Jurist in Residence Discusses Rehabilitation Following Incarceration
This past Thursday, Judge Royce L. Morris of the Dauphin County Court of Common Pleas delivered his first lecture as Widener Law Commonwealth's fifth jurist in residence.
Hosted by Widener's Law and Government Institute, the program, A Second Chance: Rehabilitation, Reform and Reentry, discussed the potential for positive transformation of an inmate during incarceration and the likelihood of successful assimilation into society upon release.
Along with Judge Morris, attendees heard from Judge Scott A. Evans, Dauphin County Court of Common Pleas, Kelly Evans, Deputy Secretary, Office of Reentry, PA Board of Probation and Parole, Daniel Karhnak, Senior U.S. Probation Officer and was highlighted by a first-hand account from former juvenile lifer, Douglas Hollis, now a Mentoring Coordinator for Sound Community Solutions.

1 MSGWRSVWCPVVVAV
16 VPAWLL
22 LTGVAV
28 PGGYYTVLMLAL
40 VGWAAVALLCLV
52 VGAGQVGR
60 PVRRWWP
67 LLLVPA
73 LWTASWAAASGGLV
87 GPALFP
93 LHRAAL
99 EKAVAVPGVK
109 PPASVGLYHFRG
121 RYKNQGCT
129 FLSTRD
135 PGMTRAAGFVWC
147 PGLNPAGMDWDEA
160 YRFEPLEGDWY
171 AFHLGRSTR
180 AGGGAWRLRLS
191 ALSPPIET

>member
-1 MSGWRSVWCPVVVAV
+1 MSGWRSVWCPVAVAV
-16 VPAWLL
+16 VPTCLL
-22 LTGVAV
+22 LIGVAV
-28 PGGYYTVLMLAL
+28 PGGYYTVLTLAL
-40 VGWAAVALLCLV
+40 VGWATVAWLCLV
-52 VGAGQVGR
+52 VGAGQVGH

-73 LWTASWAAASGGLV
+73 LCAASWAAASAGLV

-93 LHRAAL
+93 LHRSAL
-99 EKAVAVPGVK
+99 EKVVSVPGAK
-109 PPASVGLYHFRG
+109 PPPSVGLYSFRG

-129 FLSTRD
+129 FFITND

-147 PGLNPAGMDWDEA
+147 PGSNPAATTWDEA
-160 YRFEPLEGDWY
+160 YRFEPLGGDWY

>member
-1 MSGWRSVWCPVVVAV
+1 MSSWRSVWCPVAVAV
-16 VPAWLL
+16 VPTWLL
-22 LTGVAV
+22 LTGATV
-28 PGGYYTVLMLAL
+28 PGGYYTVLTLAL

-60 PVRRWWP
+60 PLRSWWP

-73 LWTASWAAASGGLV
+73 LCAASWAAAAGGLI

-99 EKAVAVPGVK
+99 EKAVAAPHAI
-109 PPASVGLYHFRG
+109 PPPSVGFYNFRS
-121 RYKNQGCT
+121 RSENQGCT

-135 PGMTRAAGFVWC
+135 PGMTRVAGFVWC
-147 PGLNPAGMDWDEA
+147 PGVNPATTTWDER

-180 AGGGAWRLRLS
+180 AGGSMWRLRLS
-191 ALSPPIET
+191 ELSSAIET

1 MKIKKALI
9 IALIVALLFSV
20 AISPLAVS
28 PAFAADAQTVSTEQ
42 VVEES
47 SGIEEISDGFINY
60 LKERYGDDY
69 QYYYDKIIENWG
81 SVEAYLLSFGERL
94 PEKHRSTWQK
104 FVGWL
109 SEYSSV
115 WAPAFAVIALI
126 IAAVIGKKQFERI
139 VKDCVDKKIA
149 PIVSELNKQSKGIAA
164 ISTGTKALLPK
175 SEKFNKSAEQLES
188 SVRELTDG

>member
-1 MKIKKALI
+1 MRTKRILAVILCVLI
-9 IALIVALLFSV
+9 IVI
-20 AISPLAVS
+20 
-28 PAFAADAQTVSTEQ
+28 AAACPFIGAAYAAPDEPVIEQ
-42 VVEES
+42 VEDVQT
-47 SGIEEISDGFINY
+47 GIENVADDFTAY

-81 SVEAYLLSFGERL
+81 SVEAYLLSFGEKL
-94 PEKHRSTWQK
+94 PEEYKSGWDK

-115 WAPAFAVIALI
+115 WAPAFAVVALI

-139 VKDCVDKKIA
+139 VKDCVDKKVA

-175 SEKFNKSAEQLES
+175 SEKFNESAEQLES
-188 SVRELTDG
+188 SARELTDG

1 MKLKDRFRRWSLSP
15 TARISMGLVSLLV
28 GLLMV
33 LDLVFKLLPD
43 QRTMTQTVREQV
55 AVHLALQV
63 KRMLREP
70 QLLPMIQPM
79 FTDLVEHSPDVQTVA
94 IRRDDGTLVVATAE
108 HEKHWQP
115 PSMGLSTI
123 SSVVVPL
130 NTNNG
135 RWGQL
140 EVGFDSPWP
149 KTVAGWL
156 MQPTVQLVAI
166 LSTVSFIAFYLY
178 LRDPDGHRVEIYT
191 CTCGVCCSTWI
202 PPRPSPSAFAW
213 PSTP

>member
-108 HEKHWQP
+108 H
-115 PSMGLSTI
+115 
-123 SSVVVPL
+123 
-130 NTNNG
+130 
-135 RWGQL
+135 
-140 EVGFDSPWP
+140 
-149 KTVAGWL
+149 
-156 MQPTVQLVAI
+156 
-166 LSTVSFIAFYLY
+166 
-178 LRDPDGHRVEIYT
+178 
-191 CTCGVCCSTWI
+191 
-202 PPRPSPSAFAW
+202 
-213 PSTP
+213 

The speakers discussed juvenile rehabilitation based on individually-focused redirection as well as reliance on communities and other agencies to assist with the transition process for inmates returning to normal life. In particular, Douglas Hollis talked about his experience with reentry after 42 years of incarceration. The speakers also discussed compassionate release motions during COVID and the details of a reentrants release, including specific needs, such as housing and care.
The lecture is available on our Youtube channel for those who were unable to attend.
The Jurist in Residence program welcomes a judge to the Widener Law Commonwealth community. Each jurist serves a two-year term and is hosted by the law school's Law and Government Institute. While at Widener Law Commonwealth, jurists in residence give lectures and teach special classes to law students.